Suppose that the farme-r and the rancher each work 8 hours per day and can devote this time to growing potatoes, raising cattle, or a combination of the two. The table in Figure 1 shows the amount of time each person requires to produce 1 ounce of each good. "The farmer can produce an ounce of potatoes in 15 minutes and an ounce of moat in 60 minutes. The rancher, who is more productive in both activities, can produce an ounce of potatoes in 10 minutes and an ounce of meat in 2ll minutes. The last two columns in the table show the amounts of meat or potatoes the farmer anil rancher can produce if they work an H-hour day producing only that good.
Panel <b) of Figure 1 illustrates the amounts of meat and potatoes that the farmer can produce. If the farmer devotes all 8 hours of his time to potatoes, he produces 32 ounces of potatoes (measured on the horizontal axis) and no meat. If he devotes all his time to meat, he produces 8 ounces of meat (measured on the vertical axis) and no potatoes. If the farmer divides his time equally between the two activities, spending 4 hours on each, he produces 16 ounces of pitatoes and 4 ounces of meat. The figure shows these three possible outcomes and all others in benveen.
This graph is the farmer's production possibilities frontier. As we discussed in Chapter 2, a production possibilities frontier shows the various mixes of output that an economy can produce. It illustrates one of the Tot Prfrrcipfcs of Economics in Chapter 1: People face trade-offs. Here the farmer faces a trade-off between pniducing meat and producing potatoes.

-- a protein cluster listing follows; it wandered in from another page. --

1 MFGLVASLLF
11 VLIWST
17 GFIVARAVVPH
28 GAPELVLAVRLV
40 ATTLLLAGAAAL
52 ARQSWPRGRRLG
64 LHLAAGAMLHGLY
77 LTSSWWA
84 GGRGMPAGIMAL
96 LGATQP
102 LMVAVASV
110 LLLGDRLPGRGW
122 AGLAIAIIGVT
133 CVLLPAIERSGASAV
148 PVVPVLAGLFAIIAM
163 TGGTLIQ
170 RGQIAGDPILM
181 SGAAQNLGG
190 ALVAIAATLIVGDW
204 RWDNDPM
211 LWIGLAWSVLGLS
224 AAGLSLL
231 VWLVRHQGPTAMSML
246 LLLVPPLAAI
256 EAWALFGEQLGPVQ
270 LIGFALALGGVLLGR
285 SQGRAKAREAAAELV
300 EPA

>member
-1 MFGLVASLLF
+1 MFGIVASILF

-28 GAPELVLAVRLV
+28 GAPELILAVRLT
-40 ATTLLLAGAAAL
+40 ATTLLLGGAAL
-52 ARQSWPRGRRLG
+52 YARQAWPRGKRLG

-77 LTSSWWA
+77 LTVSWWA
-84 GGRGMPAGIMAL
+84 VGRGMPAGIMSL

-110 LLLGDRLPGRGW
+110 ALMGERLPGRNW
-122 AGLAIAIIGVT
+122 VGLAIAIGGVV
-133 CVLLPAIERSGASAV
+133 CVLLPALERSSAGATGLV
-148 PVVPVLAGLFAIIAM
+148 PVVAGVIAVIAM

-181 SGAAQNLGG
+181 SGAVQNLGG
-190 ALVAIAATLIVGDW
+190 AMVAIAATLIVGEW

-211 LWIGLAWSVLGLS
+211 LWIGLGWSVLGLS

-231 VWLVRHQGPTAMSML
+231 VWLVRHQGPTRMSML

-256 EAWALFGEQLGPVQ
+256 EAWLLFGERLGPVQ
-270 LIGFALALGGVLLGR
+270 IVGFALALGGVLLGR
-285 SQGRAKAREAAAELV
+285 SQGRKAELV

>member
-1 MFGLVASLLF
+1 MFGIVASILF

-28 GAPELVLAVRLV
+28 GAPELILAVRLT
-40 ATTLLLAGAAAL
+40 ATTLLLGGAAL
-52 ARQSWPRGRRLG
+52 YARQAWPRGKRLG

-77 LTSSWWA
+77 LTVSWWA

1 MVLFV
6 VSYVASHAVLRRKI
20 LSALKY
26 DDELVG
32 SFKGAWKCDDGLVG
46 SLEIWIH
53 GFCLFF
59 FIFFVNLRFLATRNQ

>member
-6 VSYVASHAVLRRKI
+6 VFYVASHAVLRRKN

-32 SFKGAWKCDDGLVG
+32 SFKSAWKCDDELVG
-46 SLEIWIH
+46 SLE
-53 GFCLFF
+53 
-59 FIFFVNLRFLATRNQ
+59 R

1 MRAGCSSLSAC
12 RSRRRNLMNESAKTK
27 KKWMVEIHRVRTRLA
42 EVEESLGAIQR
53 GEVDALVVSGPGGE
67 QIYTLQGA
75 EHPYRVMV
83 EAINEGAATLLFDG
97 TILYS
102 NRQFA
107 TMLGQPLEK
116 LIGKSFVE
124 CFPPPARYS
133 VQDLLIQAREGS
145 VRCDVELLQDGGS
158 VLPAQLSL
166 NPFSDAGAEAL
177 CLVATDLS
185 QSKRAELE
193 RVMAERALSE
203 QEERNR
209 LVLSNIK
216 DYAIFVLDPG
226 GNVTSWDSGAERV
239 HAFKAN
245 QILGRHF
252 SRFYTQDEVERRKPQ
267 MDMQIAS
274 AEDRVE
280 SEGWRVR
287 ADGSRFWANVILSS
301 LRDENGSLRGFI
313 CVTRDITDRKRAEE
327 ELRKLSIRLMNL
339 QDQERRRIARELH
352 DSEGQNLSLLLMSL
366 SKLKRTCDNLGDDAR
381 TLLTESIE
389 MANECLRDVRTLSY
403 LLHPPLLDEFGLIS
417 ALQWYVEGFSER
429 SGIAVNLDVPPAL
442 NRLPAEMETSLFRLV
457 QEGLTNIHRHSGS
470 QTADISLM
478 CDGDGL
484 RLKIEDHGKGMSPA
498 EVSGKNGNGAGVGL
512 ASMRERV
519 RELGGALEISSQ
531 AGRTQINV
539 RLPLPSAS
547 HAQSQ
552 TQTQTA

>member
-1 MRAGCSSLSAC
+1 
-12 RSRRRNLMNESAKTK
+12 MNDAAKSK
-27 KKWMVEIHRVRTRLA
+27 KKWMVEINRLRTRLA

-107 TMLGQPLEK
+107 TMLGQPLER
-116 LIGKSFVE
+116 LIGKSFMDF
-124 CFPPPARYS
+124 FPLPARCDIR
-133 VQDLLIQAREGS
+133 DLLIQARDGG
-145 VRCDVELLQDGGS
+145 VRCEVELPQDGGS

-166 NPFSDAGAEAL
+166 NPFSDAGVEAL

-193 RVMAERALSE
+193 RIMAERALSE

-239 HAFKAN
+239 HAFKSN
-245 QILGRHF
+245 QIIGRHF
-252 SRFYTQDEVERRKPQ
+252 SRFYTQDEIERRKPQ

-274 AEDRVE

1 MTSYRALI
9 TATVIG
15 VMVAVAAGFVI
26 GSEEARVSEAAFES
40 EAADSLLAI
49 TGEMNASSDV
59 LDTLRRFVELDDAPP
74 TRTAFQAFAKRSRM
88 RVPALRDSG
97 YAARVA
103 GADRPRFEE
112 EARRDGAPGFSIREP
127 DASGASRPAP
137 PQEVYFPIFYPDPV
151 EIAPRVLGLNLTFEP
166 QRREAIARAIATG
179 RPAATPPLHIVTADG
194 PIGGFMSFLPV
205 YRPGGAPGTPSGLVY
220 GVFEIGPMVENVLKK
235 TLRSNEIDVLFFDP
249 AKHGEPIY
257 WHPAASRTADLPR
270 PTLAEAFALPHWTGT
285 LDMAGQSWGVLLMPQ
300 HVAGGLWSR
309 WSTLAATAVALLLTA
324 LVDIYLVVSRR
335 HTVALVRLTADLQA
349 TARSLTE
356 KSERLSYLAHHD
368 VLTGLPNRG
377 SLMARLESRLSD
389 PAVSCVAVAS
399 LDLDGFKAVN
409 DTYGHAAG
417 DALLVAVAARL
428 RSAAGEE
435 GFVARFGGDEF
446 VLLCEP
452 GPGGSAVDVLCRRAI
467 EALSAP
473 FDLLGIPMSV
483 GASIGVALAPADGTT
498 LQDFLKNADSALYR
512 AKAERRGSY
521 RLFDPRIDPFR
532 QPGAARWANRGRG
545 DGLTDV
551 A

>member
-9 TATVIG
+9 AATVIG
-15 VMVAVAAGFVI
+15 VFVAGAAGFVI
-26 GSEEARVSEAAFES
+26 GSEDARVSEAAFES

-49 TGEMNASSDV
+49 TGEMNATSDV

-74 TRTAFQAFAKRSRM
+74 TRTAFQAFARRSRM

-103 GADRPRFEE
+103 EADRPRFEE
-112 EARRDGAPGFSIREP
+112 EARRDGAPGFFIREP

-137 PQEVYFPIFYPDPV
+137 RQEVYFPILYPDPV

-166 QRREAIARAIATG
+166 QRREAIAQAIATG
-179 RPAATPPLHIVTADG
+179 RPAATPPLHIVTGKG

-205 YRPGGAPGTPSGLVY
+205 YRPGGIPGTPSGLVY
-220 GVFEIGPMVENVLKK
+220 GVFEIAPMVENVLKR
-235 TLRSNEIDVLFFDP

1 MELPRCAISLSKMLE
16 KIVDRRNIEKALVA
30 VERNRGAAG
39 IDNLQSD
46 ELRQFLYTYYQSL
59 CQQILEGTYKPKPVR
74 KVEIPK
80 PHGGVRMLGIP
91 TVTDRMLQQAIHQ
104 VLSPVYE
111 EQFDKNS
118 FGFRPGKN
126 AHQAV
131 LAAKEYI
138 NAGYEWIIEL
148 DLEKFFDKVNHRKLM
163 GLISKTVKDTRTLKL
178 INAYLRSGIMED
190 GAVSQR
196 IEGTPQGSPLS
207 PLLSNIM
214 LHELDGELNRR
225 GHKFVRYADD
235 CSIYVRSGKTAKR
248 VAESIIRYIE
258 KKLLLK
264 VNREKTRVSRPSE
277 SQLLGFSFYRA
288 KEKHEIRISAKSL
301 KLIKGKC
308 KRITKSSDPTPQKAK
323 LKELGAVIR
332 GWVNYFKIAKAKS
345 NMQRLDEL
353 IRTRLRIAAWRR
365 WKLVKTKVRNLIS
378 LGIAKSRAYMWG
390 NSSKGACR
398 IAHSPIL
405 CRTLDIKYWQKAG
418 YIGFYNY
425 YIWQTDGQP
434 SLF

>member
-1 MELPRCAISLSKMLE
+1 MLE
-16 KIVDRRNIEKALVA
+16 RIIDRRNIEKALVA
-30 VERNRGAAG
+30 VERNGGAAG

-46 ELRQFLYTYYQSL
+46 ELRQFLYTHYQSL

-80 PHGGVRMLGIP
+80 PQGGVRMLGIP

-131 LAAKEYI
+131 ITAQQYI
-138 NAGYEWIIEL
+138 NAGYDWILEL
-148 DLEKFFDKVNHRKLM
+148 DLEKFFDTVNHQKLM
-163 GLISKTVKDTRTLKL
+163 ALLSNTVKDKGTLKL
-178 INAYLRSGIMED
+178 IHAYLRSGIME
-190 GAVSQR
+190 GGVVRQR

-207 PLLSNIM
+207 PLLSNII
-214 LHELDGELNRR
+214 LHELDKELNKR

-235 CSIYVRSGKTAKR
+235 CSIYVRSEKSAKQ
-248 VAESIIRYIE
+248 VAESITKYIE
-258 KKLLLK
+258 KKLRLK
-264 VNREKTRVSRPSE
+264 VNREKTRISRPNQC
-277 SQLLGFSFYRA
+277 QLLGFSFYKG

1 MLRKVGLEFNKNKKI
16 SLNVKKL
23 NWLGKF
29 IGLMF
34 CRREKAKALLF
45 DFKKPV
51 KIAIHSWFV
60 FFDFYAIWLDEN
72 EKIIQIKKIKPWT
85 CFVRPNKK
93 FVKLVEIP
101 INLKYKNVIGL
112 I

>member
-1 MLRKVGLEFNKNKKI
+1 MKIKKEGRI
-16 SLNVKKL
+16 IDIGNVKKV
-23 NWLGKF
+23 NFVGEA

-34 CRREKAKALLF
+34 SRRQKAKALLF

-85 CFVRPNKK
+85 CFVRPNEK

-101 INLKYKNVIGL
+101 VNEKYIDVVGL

You may recall that the production possibilities frontier in Chapter 2 was drawn bowed out. In that case, the rale at which society could trade one good for the other depended on the amounts that were being produced. Here, however, the farmer's technology for producing meat and potatoes (as siunmarized in Figure I) allows him to switch between the two goods at a constant rate. Whenever the farmer spends 1 hour less producing meal and 1 hour more producing potatoes, lie reduces his output of meat by 1 ounce and raises his output of potatoes by 4 ouikcs—and this is true regardless of how much he is already producing. As a result, the production possibilities frontier is a straight line.
Panel (c) of Figure 1 shows the production possibilities frontier for the rancher. It the rancher devotes all 8 hours of her time to potatoes, she produces -IS ounces of potatoes and no meat. If she devotes all her time to meat, she produces 24 ounces of meal and no potatoes. If the rancher divides her time equally, spending 4 hours on each activity, she produces 24 ounces of potatoes and 12 ounces of meat. Once again, the production possibilities frontier shows all the possible outcomes.
If the farmer and rancher choose to be self-sufficient rather than trade with each other, then each consumes exactly what he or she produces. In this case, Ihe productn>n possibilities frontier is also the consumption possibilities frontier. That is, without trade, Figure 1 shows the possible combinations of meat and potatoes that the farmer and rancher can each produce and then consume
These production possibilities frontiers are useful in showing the trade-offs that the farmer and rancher face, but they do not tell us what the farmer ami rancher will actually choose to do. To determine their chokes, wc need to know the tastes of the farmer and the rancher. Let's suppose they choose Ihe combinations identified by points A and 1) in Figure 1: The farmer produces and consumes 16 ounces of potatoes and 4 ounces of meat, while the rancher produces and consumes 24 ounces of potatoes and 12 ounces of meat.
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